Friday, September 4, 2015

Sans Excuse, et la proliferation de relativisme

123. La culture du relativisme est la même pathologie qui pousse une personne à exploiter son prochain et à le traiter comme un pur objet, l’obligeant aux travaux forcés, ou en faisant de lui un esclave à cause d’une dette. C’est la même logique qui pousse à l’exploitation sexuelle des enfants ou à l’abandon des personnes âgées qui ne servent pas des intérêts personnels. C’est aussi la logique intérieure de celui qui dit : Laissons les forces invisibles du marché réguler l’économie, parce que ses impacts sur la société et sur la nature sont des dommages inévitables’. S’il n’existe pas de vérités objectives ni de principes solides hors de la réalisation de projets personnels et de la satisfaction de nécessités immédiates, quelles limites peuvent alors avoir la traite des êtres humains, la criminalité organisée, le narcotrafic, le commerce de diamants ensanglantés et de peaux d’animaux en voie d’extinction ? N’est-ce pas la même logique relativiste qui justifie l’achat d’organes des pauvres dans le but de les vendre ou de les utiliser pour l’expérimentation, ou le rejet d’enfants parce qu’ils ne répondent pas au désir de leurs parents ? C’est la même logique du “utilise et jette”, qui engendre tant de résidus, seulement à cause du désir désordonné de consommer plus qu’il n’est réellement nécessaire. Par conséquent, nous ne pouvons pas penser que les projets politiques et la force de la loi seront suffisants pour que soient évités les comportements qui affectent l’environnement, car, lorsque la culture se corrompt et qu’on ne reconnaît plus aucune vérité objective ni de principes universellement valables, les lois sont comprises uniquement comme des impositions arbitraires et comme des obstacles à contourner.
- le Pape Francios Laudato Si encyclique sur l'environment 2015

On voie ici, dans cette paragraphe, une excellent summaire des problemes de notre monde et les difficultes la-dedans - de transmettre l'esprit du Christ.  - Pere Aaron

Wednesday, August 19, 2015

Shaun the Sheep and the Good Shepherd

Just a few days ago I watched Shaun the Sheep with two professors who hold doctorates.  We ate and laughed and smorged on popcorn.  And this was good!    - Fr. Aaron

Wednesday, April 8, 2015


One of the best known parables of Jesus' teaching is undoubtedly the parable of the prodigal son.   In Jewish society it was a terribly callous thing to ask for one’s inheritance before the death of one’s father and yet this is precisely what the younger son does. It would be hard to overstate the offensive nature of the son's request.  In seeking his inheritance early the son was in fact saying to his father, ‘You are as good as dead to me’.  Despite this, the father acquiesces to his son’s request; and the son quickly takes what belongs to him, packs his things, and (with hardly so much as a goodbye) leaves for a distant country.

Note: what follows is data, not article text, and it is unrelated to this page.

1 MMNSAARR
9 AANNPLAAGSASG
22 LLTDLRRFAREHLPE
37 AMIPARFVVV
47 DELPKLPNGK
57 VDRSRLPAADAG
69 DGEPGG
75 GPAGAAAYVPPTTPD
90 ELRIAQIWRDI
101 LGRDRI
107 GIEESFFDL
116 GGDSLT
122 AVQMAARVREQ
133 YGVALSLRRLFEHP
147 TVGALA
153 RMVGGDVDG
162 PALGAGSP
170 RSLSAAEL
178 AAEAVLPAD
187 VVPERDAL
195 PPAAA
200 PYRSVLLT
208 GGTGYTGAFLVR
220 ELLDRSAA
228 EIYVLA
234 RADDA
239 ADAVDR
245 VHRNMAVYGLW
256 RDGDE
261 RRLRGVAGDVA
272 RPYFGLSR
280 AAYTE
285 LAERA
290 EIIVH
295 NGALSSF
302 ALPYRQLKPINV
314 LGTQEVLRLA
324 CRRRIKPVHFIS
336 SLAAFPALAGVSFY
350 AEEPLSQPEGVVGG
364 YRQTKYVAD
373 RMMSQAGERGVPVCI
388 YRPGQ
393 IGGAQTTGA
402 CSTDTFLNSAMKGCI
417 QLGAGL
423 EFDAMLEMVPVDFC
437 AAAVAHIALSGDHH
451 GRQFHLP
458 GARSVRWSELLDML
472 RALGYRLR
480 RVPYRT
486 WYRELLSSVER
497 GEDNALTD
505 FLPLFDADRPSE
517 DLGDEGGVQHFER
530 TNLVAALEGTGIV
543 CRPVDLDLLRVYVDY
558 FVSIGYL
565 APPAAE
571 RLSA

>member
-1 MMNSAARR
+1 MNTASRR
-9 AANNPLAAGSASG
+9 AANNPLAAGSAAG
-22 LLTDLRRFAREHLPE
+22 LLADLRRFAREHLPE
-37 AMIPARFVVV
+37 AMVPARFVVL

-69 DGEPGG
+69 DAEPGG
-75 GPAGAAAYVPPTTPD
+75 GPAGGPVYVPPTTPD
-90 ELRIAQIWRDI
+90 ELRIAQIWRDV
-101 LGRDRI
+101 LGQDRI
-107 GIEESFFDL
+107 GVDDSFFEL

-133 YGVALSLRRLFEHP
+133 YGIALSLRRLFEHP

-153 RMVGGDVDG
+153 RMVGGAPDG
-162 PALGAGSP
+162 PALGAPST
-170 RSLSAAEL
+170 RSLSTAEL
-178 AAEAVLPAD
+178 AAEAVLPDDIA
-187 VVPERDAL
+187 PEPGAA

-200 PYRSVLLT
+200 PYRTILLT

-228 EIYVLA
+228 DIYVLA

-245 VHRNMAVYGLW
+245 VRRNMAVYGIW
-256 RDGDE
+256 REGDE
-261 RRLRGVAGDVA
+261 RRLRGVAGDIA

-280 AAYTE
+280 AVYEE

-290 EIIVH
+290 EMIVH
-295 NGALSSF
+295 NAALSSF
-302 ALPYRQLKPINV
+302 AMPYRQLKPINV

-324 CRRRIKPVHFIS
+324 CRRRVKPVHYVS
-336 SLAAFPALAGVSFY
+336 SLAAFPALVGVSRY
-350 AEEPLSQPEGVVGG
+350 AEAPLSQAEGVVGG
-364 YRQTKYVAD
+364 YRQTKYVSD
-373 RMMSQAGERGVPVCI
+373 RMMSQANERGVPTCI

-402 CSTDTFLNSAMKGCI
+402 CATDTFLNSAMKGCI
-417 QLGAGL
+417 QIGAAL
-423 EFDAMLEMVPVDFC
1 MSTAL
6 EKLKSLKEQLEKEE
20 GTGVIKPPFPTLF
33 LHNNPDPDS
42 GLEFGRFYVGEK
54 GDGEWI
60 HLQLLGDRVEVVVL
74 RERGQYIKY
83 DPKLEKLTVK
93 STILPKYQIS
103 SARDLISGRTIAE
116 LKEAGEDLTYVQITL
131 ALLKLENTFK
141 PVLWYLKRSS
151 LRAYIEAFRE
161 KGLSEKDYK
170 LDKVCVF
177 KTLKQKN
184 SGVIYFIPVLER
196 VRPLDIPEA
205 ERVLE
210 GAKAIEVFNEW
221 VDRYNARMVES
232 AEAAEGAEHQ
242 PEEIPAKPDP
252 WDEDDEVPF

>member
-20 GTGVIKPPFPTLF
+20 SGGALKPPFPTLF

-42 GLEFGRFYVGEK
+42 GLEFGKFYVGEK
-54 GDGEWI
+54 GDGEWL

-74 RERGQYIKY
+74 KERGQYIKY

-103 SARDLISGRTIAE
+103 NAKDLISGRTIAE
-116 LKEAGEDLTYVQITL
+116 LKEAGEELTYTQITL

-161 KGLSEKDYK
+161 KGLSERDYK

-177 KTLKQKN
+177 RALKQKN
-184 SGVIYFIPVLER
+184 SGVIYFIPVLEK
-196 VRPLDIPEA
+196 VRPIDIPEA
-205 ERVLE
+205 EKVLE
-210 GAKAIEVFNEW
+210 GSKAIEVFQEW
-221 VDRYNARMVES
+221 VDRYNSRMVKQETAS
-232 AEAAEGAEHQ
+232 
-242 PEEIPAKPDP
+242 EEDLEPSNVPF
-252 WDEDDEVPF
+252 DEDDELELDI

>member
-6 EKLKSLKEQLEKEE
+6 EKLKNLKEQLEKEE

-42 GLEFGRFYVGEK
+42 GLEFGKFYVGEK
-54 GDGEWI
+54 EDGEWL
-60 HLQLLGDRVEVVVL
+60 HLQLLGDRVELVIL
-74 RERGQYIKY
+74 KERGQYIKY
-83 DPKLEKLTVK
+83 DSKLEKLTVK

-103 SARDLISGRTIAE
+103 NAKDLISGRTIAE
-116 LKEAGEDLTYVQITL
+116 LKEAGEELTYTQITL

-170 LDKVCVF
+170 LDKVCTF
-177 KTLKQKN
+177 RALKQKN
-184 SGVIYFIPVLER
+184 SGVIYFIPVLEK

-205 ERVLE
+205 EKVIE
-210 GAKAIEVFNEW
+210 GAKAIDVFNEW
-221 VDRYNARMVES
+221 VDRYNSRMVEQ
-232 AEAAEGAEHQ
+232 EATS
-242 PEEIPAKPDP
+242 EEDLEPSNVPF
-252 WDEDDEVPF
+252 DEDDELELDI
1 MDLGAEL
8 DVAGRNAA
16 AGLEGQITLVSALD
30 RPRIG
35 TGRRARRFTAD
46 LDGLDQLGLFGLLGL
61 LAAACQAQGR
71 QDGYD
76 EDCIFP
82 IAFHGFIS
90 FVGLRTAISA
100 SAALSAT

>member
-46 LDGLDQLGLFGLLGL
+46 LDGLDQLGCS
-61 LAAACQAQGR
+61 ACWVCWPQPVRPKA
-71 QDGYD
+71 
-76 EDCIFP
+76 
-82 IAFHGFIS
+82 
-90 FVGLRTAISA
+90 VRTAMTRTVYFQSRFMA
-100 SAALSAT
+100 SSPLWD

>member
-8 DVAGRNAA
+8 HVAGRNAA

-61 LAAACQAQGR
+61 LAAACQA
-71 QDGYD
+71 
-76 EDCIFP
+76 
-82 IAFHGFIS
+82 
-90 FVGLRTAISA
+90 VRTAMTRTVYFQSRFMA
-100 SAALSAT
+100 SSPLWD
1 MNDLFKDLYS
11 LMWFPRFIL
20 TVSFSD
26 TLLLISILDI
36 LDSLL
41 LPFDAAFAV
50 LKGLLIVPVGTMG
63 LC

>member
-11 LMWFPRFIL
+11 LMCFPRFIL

And this is where the prodigal part comes in (from the Latin prodigus meaning to drive away, to squander) – the younger son spends it all in dissolute living.  ‘Dissolute living’ is a rather sanitized expression for what was really going on here – indulgence in all worldly pleasures and excess.  Think of Fear and Loathing in Las Vegas mixed with Hangover III topped off with Supersize Me.  He was quite literally devoured by the world and consumed with consuming.  The son was living it up…but it did not last.  Soon the son finds himself in that perpetual state many college students and young families …he was broke.  And not only was he broke – but there was a severe famine in the land.  The mere basics needed for survival were now scarce.  

The son, finding himself in need, hires himself out to the local pig farmer – and this piles on new humiliation.  For an observant Jew pigs are an unclean animal...and now the younger son lives among them and lives like them.  In fact, he doesn't even live as well as them, as the parable indicates, "No one gave him anything."  The scene is what Alcoholics Anonymous refer to as rock bottom.  From playboy to pigpen, the younger son’s prospects have grown dim.  And it is at this crucial juncture that the younger son begins to consider his options.  “How many of my father’s hired hands have bread enough and to spare…and here I am dying of hunger.”  He makes up his mind: “I will return to my father and say, ‘Father, I have sinned, take me back no longer as a son but as a servant.’  In one last, desperate attempt to save his life, he begins the pilgrimage back home, rehearsing his speech.